One-in-10 voters in the upcoming 2020 presidential election will be a member of Generation Z, which consists of people ages 18 to 23.

For a majority of college students, the upcoming election will be the first opportunity to cast a ballot and exercise their right to vote. Given the large portion of eligible voters that are a part of that age demographic, they have the potential to make a big difference in who gets elected.

Nearly 20 million Americans attend college, which grants universities the unique opportunity to provide their students with the resources to shape the future of the country. The University of South Carolina capitalized on this by holding an event in front of the Russell House University Union building on Tuesday, National Voter Registration Day.

Hosted by UofSC’s Leadership and Service Center, the school set up QR codes that students could scan on their phones with links to register to vote, request absentee ballots, and find their local polling location.

“We believe that it is vitally important for students to be aware of how they can be civically engaged with their community as well as with the country,” said Antonia Adams. Adams, a junior at UofSC, was working the event as a member of the Civic Leadership Education Action Team.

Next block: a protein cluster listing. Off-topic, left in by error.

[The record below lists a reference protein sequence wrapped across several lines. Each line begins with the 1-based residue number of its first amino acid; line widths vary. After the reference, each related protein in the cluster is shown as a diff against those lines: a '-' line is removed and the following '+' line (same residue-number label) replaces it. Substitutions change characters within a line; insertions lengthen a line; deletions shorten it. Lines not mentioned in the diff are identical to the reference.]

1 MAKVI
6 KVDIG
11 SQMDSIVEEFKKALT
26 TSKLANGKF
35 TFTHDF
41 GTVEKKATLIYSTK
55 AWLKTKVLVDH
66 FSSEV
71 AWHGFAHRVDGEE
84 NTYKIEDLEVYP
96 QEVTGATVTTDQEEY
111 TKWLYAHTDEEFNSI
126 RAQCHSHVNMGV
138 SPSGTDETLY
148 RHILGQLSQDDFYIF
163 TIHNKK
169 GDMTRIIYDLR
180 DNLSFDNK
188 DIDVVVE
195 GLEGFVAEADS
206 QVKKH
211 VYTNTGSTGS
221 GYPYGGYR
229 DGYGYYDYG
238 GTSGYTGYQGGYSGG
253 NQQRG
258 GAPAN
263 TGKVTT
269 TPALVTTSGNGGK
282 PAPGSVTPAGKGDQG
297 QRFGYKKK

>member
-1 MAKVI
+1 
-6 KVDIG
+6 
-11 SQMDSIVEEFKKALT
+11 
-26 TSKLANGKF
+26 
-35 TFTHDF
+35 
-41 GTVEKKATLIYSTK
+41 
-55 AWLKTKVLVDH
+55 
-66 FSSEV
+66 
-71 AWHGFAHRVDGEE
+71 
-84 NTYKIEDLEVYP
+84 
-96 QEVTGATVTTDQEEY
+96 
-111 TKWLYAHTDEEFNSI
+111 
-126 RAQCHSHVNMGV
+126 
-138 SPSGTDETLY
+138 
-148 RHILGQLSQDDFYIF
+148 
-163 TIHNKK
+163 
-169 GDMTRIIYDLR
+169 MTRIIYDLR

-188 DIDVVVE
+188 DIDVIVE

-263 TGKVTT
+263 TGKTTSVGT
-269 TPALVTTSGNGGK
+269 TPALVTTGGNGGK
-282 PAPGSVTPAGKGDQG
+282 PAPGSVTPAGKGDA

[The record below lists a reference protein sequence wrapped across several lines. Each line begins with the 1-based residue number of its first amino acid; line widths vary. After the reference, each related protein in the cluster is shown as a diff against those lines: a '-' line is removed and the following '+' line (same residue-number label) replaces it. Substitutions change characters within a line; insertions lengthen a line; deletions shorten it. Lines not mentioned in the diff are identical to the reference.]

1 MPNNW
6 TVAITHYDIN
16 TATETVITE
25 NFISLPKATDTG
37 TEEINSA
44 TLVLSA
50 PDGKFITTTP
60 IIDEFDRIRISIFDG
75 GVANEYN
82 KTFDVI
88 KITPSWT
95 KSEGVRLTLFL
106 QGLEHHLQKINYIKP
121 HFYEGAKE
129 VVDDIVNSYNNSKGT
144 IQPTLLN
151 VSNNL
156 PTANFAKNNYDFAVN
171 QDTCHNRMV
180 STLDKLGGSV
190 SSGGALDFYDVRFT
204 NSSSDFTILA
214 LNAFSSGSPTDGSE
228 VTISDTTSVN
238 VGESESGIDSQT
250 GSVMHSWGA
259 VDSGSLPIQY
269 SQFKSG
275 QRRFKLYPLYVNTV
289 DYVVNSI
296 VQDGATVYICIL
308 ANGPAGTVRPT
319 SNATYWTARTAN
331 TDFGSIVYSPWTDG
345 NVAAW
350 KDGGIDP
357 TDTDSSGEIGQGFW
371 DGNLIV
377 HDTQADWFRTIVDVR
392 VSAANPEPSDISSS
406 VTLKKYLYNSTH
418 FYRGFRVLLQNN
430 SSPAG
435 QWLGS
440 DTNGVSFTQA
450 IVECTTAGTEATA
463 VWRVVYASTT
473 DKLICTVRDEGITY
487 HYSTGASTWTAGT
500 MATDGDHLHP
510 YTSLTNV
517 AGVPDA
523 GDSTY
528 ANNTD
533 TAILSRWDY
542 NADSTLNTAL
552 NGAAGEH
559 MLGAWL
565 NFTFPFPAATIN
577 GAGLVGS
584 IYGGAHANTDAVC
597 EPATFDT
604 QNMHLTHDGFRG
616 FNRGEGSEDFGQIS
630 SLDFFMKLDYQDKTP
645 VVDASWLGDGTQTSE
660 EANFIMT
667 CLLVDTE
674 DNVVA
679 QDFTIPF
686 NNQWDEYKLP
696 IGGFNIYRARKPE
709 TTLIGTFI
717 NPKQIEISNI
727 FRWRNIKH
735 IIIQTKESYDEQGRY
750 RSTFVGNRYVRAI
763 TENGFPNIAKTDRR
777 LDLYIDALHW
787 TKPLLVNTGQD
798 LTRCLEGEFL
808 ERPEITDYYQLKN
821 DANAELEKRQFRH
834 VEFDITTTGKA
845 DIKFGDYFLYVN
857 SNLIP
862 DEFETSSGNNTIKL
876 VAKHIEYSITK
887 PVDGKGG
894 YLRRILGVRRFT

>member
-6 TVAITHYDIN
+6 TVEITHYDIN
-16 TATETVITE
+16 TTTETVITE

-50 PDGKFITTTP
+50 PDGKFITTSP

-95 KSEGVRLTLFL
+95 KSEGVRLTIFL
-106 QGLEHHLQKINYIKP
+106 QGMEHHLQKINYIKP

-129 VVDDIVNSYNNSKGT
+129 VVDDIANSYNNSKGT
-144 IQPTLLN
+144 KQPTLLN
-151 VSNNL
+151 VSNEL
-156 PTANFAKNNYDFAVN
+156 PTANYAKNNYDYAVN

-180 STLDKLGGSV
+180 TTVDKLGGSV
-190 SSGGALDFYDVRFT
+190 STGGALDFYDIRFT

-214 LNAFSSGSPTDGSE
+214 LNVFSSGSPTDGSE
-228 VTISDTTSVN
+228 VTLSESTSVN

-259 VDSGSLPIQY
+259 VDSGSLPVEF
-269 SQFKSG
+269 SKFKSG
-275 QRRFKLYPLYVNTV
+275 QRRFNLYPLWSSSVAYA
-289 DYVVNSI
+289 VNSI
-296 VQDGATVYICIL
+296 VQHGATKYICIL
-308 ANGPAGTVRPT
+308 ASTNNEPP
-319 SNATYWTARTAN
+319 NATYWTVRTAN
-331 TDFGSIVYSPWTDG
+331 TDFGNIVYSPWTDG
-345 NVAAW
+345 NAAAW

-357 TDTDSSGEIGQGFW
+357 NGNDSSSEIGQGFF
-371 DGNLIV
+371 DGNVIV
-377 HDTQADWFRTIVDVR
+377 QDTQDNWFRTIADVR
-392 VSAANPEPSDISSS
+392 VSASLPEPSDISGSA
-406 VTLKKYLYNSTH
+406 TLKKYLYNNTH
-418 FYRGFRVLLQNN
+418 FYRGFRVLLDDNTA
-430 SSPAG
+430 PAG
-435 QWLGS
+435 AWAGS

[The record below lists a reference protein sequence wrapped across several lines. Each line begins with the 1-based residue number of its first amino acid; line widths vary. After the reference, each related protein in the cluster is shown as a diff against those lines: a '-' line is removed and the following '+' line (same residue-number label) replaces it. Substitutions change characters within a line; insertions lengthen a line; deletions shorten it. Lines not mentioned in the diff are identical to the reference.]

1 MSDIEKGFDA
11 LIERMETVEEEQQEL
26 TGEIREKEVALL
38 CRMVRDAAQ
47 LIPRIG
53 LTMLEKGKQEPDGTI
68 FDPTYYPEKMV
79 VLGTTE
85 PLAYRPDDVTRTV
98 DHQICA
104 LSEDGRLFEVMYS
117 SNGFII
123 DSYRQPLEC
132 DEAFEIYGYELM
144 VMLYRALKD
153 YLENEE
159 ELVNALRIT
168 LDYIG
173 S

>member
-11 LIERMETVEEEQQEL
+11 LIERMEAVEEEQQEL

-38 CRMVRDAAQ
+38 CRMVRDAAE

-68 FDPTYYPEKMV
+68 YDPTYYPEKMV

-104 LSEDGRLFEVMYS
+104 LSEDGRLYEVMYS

“What we want to do is encourage students to use their voices in a positive and productive way, so that others can hear what is being said and make the change that needs to be done”.

Bennett Donovan, a first-time voter and UofSC freshman, stopped by the event to request an absentee ballot.

“I’m really happy I get to [have] the opportunity to vote now that I’m 18. I look forward to using my voice now and in the future,” he said.

However, in the past, students have not been as excited to show up on Election Day. In the 2016 presidential election, less than 50 percent of eligible 18 to 24-year-old voters cast a ballot, according to a study done by the Institute for Democracy and Higher Education at Tufts University.

Kirk Randazzo, a professor of political science at UofSC, believes that the college student vote has the potential to sway elections if the students actually show up to the polls.

“If turn out among college students was in the 60 to 70 percent range like we see for other age groups, they absolutely would’ve determined the last election,” Randazzo said.

With the current state of social unrest, a pandemic, natural disasters and more, the 2020 presidential election is one of the most important elections in America’s history. Recent polls show that voter interest is extraordinarily high. Students have the chance to make their voices heard, elect the politicians that cater to their interests and needs, and promote the change they wish to see in the country.

UofSC student Antonia Adams encouraging students to exercise their right to vote in the upcoming presidential election on Nov. 3.